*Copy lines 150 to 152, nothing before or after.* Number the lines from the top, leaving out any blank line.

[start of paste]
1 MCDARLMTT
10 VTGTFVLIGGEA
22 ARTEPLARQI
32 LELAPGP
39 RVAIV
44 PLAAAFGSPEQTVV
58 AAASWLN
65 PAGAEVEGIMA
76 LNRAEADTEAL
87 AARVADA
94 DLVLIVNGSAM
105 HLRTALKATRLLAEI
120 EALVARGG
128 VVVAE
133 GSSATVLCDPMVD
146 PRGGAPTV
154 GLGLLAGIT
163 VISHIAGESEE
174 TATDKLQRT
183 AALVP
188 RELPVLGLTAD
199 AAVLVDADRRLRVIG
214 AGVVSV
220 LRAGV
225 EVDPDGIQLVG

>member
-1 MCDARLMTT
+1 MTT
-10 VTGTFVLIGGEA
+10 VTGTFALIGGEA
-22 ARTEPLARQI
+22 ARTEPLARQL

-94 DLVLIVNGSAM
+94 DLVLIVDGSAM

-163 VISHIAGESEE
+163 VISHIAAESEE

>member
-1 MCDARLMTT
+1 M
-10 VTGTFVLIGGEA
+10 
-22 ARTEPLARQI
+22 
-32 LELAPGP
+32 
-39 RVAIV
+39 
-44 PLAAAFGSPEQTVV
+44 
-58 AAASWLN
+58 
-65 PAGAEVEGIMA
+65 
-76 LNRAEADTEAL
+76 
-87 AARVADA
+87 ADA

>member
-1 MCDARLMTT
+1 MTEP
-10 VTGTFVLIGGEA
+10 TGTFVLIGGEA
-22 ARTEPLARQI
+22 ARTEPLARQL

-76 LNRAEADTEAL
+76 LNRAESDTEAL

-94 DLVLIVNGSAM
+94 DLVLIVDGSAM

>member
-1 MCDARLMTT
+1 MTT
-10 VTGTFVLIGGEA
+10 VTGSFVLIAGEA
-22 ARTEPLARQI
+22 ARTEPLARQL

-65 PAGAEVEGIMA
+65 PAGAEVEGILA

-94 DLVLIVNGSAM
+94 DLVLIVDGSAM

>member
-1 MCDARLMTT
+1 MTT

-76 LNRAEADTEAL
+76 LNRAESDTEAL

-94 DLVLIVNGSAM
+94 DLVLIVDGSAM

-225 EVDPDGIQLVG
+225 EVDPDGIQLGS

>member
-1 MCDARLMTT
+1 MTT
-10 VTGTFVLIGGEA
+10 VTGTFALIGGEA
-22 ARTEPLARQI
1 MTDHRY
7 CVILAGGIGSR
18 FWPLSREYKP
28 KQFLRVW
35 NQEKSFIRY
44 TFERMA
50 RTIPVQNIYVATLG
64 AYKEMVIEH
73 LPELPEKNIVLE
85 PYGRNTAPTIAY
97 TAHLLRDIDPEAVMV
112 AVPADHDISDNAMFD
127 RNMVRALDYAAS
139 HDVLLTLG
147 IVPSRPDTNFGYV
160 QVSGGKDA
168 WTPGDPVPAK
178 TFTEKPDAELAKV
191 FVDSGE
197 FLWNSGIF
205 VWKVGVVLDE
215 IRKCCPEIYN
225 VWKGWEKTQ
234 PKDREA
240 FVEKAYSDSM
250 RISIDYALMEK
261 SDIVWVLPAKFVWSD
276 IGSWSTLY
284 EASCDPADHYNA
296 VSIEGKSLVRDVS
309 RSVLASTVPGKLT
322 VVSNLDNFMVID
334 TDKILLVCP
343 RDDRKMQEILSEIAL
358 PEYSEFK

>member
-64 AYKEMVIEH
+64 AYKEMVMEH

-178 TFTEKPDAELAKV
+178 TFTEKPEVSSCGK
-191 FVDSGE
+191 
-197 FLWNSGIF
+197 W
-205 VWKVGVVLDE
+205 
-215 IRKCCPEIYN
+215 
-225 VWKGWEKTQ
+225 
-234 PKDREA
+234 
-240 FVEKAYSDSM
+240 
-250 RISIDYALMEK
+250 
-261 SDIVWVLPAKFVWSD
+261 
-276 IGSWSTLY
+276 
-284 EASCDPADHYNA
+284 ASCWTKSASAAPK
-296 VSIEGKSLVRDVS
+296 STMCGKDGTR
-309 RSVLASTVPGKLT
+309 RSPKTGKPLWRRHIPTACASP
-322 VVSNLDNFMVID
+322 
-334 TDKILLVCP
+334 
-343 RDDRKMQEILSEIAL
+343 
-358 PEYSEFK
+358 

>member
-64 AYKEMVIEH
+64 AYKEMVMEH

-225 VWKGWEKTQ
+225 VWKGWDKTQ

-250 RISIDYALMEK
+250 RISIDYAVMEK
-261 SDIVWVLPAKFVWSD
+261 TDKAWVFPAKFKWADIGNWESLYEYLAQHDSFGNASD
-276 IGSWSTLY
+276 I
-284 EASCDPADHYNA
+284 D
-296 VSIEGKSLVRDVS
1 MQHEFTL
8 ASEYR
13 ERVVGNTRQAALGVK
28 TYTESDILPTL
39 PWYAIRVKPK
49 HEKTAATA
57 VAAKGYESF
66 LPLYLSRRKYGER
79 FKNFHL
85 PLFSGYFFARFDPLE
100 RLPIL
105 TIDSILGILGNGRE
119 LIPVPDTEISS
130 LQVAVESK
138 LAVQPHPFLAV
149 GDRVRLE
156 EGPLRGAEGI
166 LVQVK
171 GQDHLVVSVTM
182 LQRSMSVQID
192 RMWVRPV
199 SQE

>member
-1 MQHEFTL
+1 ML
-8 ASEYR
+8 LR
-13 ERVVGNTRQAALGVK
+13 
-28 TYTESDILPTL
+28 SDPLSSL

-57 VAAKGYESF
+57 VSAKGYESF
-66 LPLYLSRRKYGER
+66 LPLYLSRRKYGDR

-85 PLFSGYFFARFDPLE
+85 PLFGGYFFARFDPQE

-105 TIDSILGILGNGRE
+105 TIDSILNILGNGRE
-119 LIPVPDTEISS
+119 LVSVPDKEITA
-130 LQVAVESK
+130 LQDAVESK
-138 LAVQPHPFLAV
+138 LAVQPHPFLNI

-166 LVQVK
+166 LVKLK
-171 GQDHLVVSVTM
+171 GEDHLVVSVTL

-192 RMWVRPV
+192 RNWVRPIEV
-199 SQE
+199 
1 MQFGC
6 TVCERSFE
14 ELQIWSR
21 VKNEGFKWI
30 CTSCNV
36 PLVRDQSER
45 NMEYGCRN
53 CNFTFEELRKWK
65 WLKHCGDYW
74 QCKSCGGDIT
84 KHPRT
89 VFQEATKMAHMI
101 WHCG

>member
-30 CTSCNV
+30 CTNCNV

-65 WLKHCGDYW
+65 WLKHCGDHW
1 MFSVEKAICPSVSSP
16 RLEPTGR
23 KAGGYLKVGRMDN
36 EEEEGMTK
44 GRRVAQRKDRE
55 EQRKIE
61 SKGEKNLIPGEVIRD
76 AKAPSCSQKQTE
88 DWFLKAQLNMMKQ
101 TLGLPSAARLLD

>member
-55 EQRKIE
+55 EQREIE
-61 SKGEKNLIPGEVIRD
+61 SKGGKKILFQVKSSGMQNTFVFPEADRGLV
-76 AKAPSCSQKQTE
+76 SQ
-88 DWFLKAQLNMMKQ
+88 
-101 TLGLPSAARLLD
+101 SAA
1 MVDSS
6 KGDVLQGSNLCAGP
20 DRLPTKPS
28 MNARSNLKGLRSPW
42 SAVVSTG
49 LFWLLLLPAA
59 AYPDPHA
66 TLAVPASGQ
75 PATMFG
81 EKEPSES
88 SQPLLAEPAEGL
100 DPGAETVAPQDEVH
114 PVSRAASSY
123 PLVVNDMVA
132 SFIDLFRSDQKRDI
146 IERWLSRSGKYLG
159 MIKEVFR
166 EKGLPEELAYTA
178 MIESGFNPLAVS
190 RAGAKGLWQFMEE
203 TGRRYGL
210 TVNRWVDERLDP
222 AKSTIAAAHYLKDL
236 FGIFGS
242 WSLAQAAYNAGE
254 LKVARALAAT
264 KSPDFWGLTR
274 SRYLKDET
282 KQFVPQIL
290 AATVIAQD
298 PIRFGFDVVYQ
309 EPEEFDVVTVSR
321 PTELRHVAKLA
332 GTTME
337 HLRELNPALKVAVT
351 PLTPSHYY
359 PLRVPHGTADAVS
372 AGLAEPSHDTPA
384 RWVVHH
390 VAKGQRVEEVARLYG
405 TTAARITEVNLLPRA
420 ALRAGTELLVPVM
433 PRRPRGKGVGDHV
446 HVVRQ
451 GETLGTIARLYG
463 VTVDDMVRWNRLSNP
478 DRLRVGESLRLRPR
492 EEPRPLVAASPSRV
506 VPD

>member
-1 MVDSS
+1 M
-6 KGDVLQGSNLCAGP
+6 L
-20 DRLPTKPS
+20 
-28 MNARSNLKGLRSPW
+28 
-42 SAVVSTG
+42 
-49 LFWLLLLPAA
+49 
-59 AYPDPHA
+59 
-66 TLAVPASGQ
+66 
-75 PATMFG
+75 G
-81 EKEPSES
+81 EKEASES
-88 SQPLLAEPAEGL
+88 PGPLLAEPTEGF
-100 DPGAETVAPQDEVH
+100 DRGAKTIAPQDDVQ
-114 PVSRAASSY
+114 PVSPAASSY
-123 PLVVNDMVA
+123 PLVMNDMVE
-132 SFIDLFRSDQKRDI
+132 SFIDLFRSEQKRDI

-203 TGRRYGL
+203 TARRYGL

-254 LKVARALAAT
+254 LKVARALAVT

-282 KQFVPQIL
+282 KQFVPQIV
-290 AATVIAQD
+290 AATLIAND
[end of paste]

+250 
-261 SDIVWVLPAKFVWSD
+261 